Kelly Ford makes their most of the setting which feels lived in and authentic. From the trailer parks to the backyard barbecue of the more well-to-do folks, this nails all the traits of small town life. Against this backdrop we learn what actually happened with Jane, Georgia Lee and the stepfather back then as well as see how those events shaped their lives in the aftermath. Jane left and lived in other places as an openly gay women but has had a shadow over her adult life. Georgia Lee stayed in place and threw herself so fully into the role of a wife, mother, and local politician that she’s never bothered to ask the question of who she really is and what would make her actually happy, and Jane’s return forces her to finally address all of this.

It’s an excellent character based crime story with solid twists and turns.

Was this review helpful?

I had high hopes for this, but sadly, the story seemed to drag. There was a lot of confusion in the storyline, some points and characters that felt unnecessary, and the characters overall didn't feel fully developed. It was hard to connect with and root for anyone. Too many unanswered questions, as well.

Was this review helpful?

A fast-paced book that will keep you hooked. I enjoyed this one immensely and would definitely recommend.

Was this review helpful?

Real Bad Things is a story that kept me intrigued throughout.

When a human skeleton is found on the banks of Arkansas River, everyone thinks that a cold case is coming back to life.

Jane is forced to go back home and face her tragic past when she had to protect herself from an abusive grandfather. And to face jail time because this time, there's a body to prove her sins.

The story is not too fast or slow. It combines various elements of anguish, frustration and various memories. Some of those memories are really graphic and violent.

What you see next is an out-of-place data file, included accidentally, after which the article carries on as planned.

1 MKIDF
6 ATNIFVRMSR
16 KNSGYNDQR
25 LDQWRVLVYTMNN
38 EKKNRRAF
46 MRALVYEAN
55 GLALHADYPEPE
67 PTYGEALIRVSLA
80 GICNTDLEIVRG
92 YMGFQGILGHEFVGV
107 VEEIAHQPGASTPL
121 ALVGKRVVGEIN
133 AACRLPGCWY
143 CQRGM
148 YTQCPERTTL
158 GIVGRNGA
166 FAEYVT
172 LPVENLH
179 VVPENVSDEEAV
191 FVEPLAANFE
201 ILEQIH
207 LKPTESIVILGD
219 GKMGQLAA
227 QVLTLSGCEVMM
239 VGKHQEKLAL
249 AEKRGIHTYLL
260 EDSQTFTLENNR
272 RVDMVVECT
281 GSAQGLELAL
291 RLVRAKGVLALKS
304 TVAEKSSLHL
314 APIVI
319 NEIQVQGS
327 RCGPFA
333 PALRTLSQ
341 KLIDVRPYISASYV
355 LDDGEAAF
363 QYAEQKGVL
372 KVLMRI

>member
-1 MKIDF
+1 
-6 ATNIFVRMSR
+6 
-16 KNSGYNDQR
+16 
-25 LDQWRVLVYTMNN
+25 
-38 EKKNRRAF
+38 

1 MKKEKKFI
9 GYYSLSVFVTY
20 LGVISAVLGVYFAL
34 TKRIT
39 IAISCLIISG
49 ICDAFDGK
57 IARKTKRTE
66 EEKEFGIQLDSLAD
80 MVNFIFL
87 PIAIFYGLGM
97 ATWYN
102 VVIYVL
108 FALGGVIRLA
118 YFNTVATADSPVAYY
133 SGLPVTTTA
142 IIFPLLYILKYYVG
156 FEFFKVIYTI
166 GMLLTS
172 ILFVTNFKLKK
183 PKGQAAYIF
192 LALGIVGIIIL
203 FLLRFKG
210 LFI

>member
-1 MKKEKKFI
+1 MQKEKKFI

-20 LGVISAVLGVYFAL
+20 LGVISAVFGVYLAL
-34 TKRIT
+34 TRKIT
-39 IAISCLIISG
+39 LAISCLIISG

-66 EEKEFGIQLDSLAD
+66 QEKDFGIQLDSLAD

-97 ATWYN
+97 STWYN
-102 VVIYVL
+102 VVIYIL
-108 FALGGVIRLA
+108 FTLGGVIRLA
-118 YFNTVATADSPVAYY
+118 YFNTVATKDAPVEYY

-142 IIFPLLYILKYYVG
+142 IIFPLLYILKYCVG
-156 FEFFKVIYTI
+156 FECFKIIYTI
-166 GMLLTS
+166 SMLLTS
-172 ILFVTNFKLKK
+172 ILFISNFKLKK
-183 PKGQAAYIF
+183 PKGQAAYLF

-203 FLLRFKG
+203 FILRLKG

The police investigation is not described as you would expect in a thriller, as the story is based more on the human feelings and victim's character.

A story that readers will find it intriguing and interesting overall.

🆓📖Very grateful to the publisher for my review copy through NetGalley

Was this review helpful?

Jane really should not go home again but she does. She's been living in Boston for 25 years after confessing to the murder of Warren, her stepfather- a crime for which she wasn't charged because there was no body. But now the body has been found (well, the bones) and she's back. This has some good atmospherics, lots of secrets and lies, but it's light on legit police and legal procedure. It's also, I hate to say it, slow. Thanks to netgalley for the ARC. Meh from me.

Was this review helpful?

Real Bad Things, by Kelly J Ford, is a fast paced suspense! One of those that you just don't want to put down. The main character is well written and interesting. The bad "guys" are definitely the real bad things in the book. I appreciated that the scenes of abuse weren't too detailed or gratuitous.
Years ago Jane Mooney’s abusive stepfather vanished. Everyone would have assumed that he was wasted and fell into the local river. Especially since Jane's mom had hit him across the head with a beer bottle, the night before. But then Jane confessed.
Jane thought she was going to be sent to jail. But without a body, there wasn't anything to change her with. So, she left, hoping to never return.
Now 25 years after the fact, a man's skeleton has been found by the river's dam. Now everyone is saying that Warren was murdered and it must have been Jane. So, she's returned to to deal with her past while hoping that she won't be sent to prison.

Was this review helpful?

Real Bad Things is a flowing narrative that sucks you in and the best you can hope for is to survive the rapids until the stunning conclusion. At times the story is serene with characters taking a dip into the still waters of their memories, then it turns violent and deadly at the very next bend. Kelly J. Ford has crafted a slow churning, heart breaking thriller that will keep you on edge and guessing until the dam bursts and all the dirty and vicious secrets of the past come flooding out.

The Arkansas River, like those who live along its banks, is full of secrets, mystery, and murder. When a body is fished out of the dam after spending decades below the surface, Jane Mooney is forced to return home and face the admitted sins of her past. While the threat of jail time looms over her head, it is the dangers from those who are supposed to care and love you that will put her life at risk.